When thinking about developing markets China often hogs the limelight. But there are other economies out there with untapped potential for medtech companies, and Brazil must be near the top of that list.
“People don’t quite appreciate how big the Brazilian healthcare market is – it’s the third-largest market after the US and China [for private healthcare],” Fred Aslan, chief executive of Adavium Medical, tells EP Vantage. The company has seemingly come out of nowhere to claim to be the biggest medtech group in this country – and has ambitions in other emerging markets.
“We kept a low profile until we could disclose all of our acquisitions,” says Mr Aslan. Founded in 2011 and previously known as Advance Medical, Adavium has purchased four Brazilian companies so far: Imunotech Systems Diagnostics in 2013, Industra Technologies last year, and the diagnostics specialists Hemogram and Alka Tecnologia in April.
The long tail
Adavium is taking an interesting approach: on the one hand it acts as a distributor for device and diagnostic companies outside Brazil, including Abbott, China’s Mindray Medical International and the aesthetic device specialist Zeltiq. These premium imported products “have the latest bells and whistles”, and Adavium sells them to early adopters.
The other half of its business concerns its own products, which target the so-called “long tail” segment in Brazil. “These customers cannot afford to buy the latest and greatest,” Mr Aslan explains. “They need high-quality products, but at a more affordable price in order to cater to the vast majority of the population that have limited coverage and lower purchasing power.”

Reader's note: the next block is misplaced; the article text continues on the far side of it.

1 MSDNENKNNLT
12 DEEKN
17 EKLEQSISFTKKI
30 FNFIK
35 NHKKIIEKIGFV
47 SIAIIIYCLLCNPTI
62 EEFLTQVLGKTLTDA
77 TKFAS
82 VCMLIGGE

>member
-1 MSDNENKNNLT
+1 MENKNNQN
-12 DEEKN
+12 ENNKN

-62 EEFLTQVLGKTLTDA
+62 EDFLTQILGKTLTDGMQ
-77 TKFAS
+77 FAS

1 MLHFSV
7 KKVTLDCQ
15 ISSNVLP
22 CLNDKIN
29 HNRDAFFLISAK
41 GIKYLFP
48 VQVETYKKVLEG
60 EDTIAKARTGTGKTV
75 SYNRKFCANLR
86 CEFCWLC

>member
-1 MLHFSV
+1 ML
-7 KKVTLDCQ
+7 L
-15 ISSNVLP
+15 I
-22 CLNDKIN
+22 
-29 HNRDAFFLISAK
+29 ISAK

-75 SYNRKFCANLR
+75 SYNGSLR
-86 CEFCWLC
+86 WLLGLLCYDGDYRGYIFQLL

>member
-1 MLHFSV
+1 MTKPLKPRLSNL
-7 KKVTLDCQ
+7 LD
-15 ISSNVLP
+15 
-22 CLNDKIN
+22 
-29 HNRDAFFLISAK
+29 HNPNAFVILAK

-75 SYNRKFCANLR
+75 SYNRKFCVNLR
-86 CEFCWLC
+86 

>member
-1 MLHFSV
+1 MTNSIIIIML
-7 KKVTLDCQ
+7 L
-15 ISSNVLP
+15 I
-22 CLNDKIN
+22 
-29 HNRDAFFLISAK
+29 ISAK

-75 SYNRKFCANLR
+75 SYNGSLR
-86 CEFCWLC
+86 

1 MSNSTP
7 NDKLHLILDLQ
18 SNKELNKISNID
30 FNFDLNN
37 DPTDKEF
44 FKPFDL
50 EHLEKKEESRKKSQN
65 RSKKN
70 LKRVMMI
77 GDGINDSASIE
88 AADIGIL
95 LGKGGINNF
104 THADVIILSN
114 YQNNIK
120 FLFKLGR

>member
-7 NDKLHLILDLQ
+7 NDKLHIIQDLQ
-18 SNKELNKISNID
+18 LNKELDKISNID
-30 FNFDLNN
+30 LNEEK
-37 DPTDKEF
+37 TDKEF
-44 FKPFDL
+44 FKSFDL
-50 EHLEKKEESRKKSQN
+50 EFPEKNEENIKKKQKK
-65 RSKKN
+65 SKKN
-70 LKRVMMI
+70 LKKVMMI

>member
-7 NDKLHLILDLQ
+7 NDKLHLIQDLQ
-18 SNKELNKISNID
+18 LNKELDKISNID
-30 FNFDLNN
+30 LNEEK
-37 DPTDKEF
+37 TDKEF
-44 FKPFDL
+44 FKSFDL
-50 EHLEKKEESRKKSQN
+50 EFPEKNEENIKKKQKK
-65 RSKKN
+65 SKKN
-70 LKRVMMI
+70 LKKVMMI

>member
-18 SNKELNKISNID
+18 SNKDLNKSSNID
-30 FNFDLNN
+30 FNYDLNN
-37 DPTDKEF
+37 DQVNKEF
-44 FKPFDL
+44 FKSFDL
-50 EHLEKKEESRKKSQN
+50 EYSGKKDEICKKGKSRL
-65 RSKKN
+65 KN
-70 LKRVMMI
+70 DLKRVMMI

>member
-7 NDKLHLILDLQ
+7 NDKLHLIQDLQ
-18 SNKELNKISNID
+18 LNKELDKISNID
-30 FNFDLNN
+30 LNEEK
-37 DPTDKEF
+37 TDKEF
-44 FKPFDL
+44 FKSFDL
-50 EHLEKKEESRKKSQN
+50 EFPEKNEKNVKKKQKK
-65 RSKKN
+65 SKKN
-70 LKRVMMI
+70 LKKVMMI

The company’s in-house devices, which it gained via its aforementioned acquisitions, include the Etherea dermatology and aesthetics platform and Sculptor CO2 laser, used for skin resurfacing, as well as various diagnostics.
“For us to be able to achieve our goal of navigating the Brazilian landscape and having the largest number of customers, we realised that it would make sense to have a dual approach of bringing products from abroad, as well as acquiring local companies that had done really well in the segment,” says Mr Aslan.
More acquisitions are on the cards, he adds: “We’re always evaluating these opportunities. I’m pretty sure we have more acquisitions in our near future.” These could involve both national and regional players to address the “very fragmented” Brazilian market.
These two distinct sectors – the premium and value markets – make Brazil very different from developed countries, but similar to other developing nations. “This long tail segment exists in every single emerging market, and this is the segment that I always say is neglected by world R&D,” Mr Aslan says.
Adavium hopes to fill this niche and become the R&D company for the long tail market – not just in Brazil but in other emerging economies. The chief executive listed “China, India and other Asian countries” as areas it is interested in.
In all of its eventual markets, the company aims to maintain its “mixed and balanced portfolio”, selling both its lower-cost proprietary products and its distributed portfolio.
In the meantime, Adavium is focused on conquering Brazil, which Mr Aslan says is “an incredibly difficult place to do business”, partly owing to “all the red tape and bureaucracy”.
Here the company is helped by the chief executive’s background: he was born and raised in Brazil but educated in the US, and has had a career at a Silicon Valley venture capital firm as well as co-founding Receptos Pharmaceuticals, which was acquired by Celgene last year.
The privately held Adavium is well funded for now – it recently carried out a $21m series C financing and brings in sales of around $50m per year, according to Mr Aslan, although he does not say if it is profitable.
One hurdle facing the company is the current recession in Brazil, which could have a knock-on effect on healthcare, particularly the private sector. But Mr Aslan is optimistic that there is still plenty of room for expansion.
Like many nations, the country is grappling with an ageing population, which should “ensure that growth is pretty robust”. He concludes: “You can’t fight the demographic wave that’s coming.”